|Download| - MPEG-4 (Mirror)
|Download| - PSP (Mirror)


Gear Live Podcast SurveyIMPORTANT: We are surveying the viewers of our show to see what it is that people like, and more importantly, what they don’t like. It is anonymous, and just takes a couple of minutes. If you have the time, we would appreciate it! As always, feel free to let us know what you think in the comments.

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Microsoft GPS-500 Back

Microsoft released their business mapping/navigation software, MapPoint 2006, just a short time ago.  The GPS units Microsoft bundles with their products are simply rebadged Pharos devices, and previously have been iGPS-360 models.  The iGPS-360 while decent, contains the older SiRFstar IIe/LP chipset and is slower in signal acquisition and can track less satellites than the new iGPS-500’s which are SiRFstar III equipped. 

Prior to its release there had been speculation that the new iGPS-500, included in the MapPoint 2006 with GPS Locator edition, would be much smaller than the iGPS-360 units.  This would have made accessories, like the iGPS-BT Bluetooth cradle, absolutely useless with the new devices.  We’re happy to report that the new model GPS units are indeed the same size, and although they have slightly different pinouts (as shown below), all existing accessories function just fine.

iGPS Interface Differences

AppleIn a move that will disappoint some users, and leave others caring not one whit, Apple has closed down the ability to roll your own kernel for the Intel-based build of OS X.  This news comes purportedly from Apple’s fear of piracy, which sadly seems justifiable when one looks at how quickly the Intel version spread in the wild.

Macworld had the following not-so-encouraging words to say on the subject (Note: my emphasis).  “The Darwin open source Mach/Unix core shared by OS X Tiger client and OS X Tiger Server remains completely open for PowerPC Macs. If you have a G3, G4, or G5 Mac, you can hack your own Darwin kernel and use it to boot OS X. But if you have an Intel-based Mac desktop or notebook, your kernel and device drivers are inviolable. Apple still publishes the source code for OS X’s commands and utilities and laudably goes several extra miles by open sourcing internally developed technologies such as QuickTime Streaming Server and Bonjour zero-config networking. The source code required to build a customized OS X kernel, however, is gone. Apple says that the state of an OS X-compatible open source x86 Darwin kernel is ‘in flux.’”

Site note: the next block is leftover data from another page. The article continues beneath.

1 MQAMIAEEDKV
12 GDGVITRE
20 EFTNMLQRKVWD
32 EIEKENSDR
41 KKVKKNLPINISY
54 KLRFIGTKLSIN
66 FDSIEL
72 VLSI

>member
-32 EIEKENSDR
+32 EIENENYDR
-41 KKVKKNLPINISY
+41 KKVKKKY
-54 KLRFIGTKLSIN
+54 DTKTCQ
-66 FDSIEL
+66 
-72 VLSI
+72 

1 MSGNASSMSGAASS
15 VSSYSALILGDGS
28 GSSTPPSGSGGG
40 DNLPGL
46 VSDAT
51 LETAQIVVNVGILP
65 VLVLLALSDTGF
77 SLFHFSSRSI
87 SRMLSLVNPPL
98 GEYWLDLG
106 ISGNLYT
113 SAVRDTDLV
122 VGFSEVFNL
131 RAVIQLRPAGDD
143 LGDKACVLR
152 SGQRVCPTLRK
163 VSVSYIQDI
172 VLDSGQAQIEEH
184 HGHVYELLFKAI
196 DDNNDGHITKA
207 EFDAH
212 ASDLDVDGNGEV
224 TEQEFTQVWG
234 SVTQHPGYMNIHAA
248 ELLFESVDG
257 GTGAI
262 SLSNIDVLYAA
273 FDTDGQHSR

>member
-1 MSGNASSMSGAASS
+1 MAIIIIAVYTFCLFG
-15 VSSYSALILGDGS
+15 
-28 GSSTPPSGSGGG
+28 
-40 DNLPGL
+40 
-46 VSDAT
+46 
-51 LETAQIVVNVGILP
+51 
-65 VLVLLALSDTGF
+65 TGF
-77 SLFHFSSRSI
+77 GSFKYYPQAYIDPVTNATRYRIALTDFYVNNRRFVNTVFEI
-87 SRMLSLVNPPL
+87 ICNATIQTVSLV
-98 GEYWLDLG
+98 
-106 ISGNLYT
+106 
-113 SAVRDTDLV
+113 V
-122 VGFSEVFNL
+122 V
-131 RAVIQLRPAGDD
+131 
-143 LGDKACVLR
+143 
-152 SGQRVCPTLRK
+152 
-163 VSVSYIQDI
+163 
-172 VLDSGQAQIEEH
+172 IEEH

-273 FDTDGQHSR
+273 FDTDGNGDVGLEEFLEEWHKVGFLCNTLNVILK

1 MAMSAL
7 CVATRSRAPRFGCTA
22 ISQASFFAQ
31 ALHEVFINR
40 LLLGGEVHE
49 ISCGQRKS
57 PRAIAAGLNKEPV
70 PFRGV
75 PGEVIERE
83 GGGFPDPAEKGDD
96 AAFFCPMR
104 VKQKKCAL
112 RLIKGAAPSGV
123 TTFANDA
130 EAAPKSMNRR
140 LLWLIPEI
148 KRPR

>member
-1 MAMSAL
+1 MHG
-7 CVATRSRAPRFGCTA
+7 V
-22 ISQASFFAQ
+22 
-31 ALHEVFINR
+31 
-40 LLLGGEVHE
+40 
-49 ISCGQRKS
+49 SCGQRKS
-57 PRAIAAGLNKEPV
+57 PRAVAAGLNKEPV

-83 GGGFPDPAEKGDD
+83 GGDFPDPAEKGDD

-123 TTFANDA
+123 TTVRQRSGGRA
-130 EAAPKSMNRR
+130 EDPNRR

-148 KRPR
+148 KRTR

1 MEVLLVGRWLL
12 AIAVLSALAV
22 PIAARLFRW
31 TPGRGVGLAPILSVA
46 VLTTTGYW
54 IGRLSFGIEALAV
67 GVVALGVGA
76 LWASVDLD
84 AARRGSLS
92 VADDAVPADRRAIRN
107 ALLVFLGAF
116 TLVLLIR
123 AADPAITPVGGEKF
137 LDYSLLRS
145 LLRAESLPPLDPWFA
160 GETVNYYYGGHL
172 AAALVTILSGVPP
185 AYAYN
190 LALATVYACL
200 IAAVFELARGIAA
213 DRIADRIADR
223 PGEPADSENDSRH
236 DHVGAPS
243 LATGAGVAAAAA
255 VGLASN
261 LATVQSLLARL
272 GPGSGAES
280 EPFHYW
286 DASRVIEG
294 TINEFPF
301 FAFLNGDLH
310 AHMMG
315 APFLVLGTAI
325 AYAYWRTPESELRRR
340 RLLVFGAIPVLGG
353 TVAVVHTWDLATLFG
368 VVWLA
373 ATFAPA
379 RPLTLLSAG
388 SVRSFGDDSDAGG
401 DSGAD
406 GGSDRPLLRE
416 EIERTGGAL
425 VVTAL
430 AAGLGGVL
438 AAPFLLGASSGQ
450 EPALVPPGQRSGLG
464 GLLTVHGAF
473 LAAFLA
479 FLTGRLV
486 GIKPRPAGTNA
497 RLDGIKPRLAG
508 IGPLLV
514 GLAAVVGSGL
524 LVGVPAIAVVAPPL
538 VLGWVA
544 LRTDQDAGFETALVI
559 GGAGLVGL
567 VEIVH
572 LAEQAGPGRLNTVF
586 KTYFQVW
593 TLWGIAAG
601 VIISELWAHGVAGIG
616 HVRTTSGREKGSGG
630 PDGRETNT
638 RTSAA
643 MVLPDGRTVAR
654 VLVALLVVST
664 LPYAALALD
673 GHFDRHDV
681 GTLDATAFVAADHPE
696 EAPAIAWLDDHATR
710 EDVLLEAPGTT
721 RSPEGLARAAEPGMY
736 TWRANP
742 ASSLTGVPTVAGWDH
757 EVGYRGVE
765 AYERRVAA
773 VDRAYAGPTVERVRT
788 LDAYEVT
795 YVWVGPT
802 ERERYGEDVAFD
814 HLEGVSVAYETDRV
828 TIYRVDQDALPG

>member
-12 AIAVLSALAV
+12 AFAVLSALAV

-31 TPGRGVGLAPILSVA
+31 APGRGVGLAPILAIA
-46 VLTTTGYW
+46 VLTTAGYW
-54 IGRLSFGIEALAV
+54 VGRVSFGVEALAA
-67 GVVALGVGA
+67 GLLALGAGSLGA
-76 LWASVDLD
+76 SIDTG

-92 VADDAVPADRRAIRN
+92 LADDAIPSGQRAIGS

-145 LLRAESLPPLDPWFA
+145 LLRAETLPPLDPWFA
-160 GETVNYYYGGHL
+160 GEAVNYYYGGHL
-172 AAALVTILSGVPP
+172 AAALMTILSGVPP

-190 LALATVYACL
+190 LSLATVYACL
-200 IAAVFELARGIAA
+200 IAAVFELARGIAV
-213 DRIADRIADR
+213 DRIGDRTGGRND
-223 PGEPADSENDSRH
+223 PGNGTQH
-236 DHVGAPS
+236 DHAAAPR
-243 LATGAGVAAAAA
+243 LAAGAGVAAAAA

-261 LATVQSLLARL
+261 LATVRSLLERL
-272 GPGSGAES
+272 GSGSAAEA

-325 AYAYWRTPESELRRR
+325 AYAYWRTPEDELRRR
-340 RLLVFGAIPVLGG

As a Windows user, the remote possibility of OS X being available for non-Apple hardware was only intriguing as something to tinker with.  Windows is my platform of chioce because it’s what I’m comfortable with, it runs all of the software I need/want, and there’s no impetus to make me migrate to something new.  However, Apple’s hardware is a different story with its sleek lines and fantastic build quality, and it’s that portion of Apple’s business model that will drive new growth for them in the years to come.


Read More | Macworld


Gear Live Bleeding EdgeIn this special episode, we sit down with Microsoft’s Peter Moore and hit him with questions about the Xbox 360. We sat with Chris from The Chris Pirillo Show, and of course, Andru, Jake, and Jesse of the Gear Live crew. We cover such topics as:

  • Lumines Live
  • Xbox Live Vision Camera
  • Xbox 360’s lack of motion control
  • Xbox Live Anywhere
  • Games for Windows
  • HD DVD Player
  • PS3 built to drive Blu-Ray format

We want to thank Peter Moore for taking the time to sit with us for this interview session.

Here’s how to get the show:
Subscribe: iTunes iPod / H.264 | iTunes MPEG-4 | RSS iPod Feed | RSS MPEG-4 Feed

|Download| - iPod-formatted H.264 (Mirror)
|Download| - DivX (Mirror)
|Download| - MPEG-4 (Mirror)
|Download| - PSP (Mirror)


Gear Live Podcast SurveyIMPORTANT: We are surveying the viewers of our show to see what it is that people like, and more importantly, what they don’t like. It is anonymous, and just takes a couple of minutes. If you have the time, we would appreciate it! As always, feel free to let us know what you think in the comments.

Here's how to get the show:
|Download| - iPod-formatted H.264
|Download| - MPEG-4

It looks like Windows Live is continuing it’s quest to be your one-stop destination on the web for all your needs. Today, Windows Live Products launched over at http://products.live.com. Basically, if you have seen Google’s Froogle, you have seen Live Products. It is a price comparison engine that allows you to search for items you are looking to purchase, with the goal of finding you the best deal. After trying it out ourselves, it seems to be just as much of a mess as Froogle is. Oh, and the best part:

Windows Live Product Search crawls the web and automatically extracts products available for purchase online. As this is done algorithmically, the name, image, description or price of the products is not guaranteed to be accurate.

Here’s to hoping for a much improved shopping search experience.


Read More | Windows Live Products